Glass beads were valued in Africa, not because Africans were duped into believing them to be precious stones, but because they were the products of an exotic technology, of which the equivalent was unknown in sub-Saharan Africa at that time. Beads, therefore, became precious in their own right and were crafted into a variety of objects to be worn according to custom, and as a token of social status, political importance and for personal adornment. What makes Zulu beadwork unique is the code by which particular colors are selected and combined in various decorative geometrical designs in order to convey messages. The geometric shapes themselves have particular significance and the craft itself forms a language devoted entirely to the expression of ideas, feelings and facts related to behavior and relations between the sexes. The Zulu beadwork language is deceptively simple: it uses one basic geometric shape, the triangle, and seven basic colors. The triangle's 3 corners represent father, mother and child. A triangle pointing down represents and unmarried woman; pointing up it represents an unmarried man. Two triangles joined at their bases represented a married woman, while two triangles joined at their points, in an hourglass shape, represent a married man.

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Accessories

Double Sterling Silver & Glass Beaded Ring
Ring Size:
Circumference : 3 inches
Width: 1/4 inch
Weight: 3.4 grams



Hand Crafted in South Africa

This unique sterling silver ring with African glass beads was handmade in Johannesburg by a jeweler who grew up in Soweto, after studying the art of jewelry making he then decided to combine the modern mediums with ancient African mediums; the result is a unique and beautiful piece of jewelry.

This ring is a double band, handmade out of sterling silver and red and blue African glass beads.

This combination of traditional and old with new and modern makes this a piece of jewelry as well as a piece of art, an amazing conversation piece.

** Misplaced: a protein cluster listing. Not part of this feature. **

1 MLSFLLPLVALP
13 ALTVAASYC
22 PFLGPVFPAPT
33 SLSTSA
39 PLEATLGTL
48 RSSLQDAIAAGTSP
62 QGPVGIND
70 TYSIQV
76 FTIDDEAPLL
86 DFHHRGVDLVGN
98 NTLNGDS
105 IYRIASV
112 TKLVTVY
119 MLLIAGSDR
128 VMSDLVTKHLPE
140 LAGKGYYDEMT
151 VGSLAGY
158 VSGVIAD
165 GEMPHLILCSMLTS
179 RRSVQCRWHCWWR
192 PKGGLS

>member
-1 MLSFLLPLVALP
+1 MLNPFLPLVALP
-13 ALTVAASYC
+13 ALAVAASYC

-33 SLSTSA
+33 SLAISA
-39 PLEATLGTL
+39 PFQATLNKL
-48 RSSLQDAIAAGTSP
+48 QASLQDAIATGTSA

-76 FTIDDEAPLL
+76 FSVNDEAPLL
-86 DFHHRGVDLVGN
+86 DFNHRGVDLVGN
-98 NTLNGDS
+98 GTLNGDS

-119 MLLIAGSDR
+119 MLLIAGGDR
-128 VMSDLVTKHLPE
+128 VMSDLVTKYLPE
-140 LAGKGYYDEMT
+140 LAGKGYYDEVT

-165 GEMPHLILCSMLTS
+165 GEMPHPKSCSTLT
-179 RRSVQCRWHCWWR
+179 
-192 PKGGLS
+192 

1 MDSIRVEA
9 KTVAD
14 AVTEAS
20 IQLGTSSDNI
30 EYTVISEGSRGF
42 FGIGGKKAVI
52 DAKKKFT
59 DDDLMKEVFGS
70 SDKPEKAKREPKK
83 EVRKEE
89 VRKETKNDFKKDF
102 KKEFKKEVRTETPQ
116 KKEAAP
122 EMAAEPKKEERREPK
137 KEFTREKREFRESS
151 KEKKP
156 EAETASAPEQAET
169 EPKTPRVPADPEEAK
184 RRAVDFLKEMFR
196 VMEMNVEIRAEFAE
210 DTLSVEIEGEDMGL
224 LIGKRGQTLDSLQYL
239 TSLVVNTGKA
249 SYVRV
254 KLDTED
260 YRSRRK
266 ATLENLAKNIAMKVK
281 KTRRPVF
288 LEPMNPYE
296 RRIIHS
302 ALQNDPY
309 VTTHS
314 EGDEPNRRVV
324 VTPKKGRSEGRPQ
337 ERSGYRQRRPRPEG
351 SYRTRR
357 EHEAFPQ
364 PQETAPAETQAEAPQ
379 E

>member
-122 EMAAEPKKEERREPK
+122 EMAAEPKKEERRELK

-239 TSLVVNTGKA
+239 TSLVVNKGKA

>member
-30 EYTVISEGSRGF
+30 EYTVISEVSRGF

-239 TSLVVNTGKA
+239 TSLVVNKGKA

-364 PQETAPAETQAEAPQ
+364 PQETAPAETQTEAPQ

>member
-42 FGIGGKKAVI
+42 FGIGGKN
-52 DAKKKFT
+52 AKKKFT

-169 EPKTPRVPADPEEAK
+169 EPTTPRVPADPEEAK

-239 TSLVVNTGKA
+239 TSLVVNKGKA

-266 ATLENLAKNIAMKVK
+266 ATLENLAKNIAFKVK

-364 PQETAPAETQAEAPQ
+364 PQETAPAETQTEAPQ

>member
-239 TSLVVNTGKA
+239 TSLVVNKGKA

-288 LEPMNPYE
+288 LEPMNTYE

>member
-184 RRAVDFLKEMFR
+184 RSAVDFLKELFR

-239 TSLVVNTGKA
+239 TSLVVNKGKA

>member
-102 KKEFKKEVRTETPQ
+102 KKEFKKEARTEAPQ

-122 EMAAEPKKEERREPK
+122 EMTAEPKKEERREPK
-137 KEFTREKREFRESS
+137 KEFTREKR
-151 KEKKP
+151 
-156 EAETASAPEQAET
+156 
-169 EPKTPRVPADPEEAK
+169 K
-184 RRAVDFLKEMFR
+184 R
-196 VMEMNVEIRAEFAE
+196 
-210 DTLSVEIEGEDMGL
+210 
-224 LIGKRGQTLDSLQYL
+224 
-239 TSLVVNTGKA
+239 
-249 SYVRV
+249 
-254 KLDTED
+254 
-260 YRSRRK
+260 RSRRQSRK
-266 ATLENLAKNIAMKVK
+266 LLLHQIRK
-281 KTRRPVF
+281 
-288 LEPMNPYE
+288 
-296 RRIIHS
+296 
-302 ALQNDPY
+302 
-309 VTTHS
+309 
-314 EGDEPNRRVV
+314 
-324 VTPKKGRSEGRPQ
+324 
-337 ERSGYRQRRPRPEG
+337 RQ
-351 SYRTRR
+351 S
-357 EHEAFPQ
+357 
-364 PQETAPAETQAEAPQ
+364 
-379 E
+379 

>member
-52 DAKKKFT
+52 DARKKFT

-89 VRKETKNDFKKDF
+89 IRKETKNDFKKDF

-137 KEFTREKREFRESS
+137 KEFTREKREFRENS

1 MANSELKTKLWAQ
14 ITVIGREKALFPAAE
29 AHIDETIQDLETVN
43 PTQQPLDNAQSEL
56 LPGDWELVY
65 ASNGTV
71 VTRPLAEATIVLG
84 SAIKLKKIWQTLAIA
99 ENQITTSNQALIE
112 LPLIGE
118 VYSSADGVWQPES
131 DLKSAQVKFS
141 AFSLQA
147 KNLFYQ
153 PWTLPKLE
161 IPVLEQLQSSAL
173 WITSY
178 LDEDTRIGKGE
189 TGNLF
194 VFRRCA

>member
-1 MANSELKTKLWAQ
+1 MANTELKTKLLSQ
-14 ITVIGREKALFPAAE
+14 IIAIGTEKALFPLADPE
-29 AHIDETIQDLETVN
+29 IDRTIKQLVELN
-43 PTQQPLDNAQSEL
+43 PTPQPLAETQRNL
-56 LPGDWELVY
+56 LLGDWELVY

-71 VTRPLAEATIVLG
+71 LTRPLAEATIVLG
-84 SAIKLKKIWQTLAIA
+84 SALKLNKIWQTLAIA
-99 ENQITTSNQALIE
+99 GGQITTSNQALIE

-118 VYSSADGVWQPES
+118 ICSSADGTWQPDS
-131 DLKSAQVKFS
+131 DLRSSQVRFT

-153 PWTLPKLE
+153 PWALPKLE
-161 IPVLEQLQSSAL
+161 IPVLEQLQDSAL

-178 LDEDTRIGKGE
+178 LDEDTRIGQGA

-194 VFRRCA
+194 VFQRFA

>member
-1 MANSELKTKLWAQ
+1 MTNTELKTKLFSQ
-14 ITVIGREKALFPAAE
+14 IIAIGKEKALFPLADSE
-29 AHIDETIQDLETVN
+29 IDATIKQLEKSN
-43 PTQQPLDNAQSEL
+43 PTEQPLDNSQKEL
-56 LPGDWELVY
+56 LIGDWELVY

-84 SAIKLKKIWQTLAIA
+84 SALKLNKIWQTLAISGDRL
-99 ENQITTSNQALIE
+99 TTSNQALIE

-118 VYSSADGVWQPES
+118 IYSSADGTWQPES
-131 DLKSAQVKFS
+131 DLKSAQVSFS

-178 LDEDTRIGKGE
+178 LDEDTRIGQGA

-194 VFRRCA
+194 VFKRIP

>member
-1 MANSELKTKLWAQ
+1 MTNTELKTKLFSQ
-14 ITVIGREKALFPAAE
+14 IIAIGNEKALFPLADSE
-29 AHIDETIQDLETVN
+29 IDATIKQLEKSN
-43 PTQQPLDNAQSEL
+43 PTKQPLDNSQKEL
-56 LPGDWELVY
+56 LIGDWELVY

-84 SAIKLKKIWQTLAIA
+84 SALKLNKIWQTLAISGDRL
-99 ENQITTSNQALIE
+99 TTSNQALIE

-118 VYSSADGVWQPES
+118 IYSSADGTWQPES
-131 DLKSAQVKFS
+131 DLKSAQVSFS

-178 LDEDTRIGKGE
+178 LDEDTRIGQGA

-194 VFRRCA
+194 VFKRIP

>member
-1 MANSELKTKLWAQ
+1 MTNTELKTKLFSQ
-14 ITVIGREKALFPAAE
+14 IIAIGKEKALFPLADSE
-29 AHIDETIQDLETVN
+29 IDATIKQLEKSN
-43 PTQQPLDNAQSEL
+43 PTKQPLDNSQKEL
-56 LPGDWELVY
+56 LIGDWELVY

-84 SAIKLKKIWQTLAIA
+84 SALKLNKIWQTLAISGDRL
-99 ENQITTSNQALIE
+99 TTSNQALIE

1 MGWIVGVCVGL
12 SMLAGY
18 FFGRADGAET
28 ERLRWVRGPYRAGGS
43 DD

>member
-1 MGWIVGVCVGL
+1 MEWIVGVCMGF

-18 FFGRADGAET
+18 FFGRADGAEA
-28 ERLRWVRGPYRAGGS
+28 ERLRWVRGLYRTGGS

About African Jewelry.

Owning a piece of African jewelry is more than owning a piece of jewelry its possessing a world of culture and history in its own beautiful form. Even though there is history and meaning behind each piece, itís the art in the jewelry that grabs the attention of most collectors.

African jewelry is an ancient and time honored art form that reflects the art of African heritage, culture and history. There are several artistic, religious, spiritual and cultural elements of African heritage visible in each uniquely crafted piece of jewelry.

Around the turn of the 10th century, when bronze work was common, crafting these pieces became more intricate. Bronze pieces were normally decorated with ivory or precious stones and several of these pieces were identified with royalty. Beads have also played a very important role in African culture and can be seen today in many of the beautiful pieces of jewelry created by the skilled craftsmen who make them.

Modern African pieces still remain true to the same historic values and meanings of the past. These values represent different elements of African culture and reveal the importance of each piece of jewelry, which in turn makes them so special to collectors and art lovers everywhere.

The history and meaning of each piece of jewelry is unique. It is said that owning one of these pieces provides hope, wisdom and well-being to its owner. So start your own Ďartí collection today.

About African Beadwork.

Beadwork is one of the most compelling art traditions in Africa. Artists must carefully consider the materials, colors, textures, shapes, and sizes of the beads to choose those that compliment or contrast with one another. A single-colored or multi-colored bead of fine workmanship may have as great a visual impact as many beads strung together or embroidered on a cloth.

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$40.00
Double Sterling Silver & Glass Beaded Ring mixo032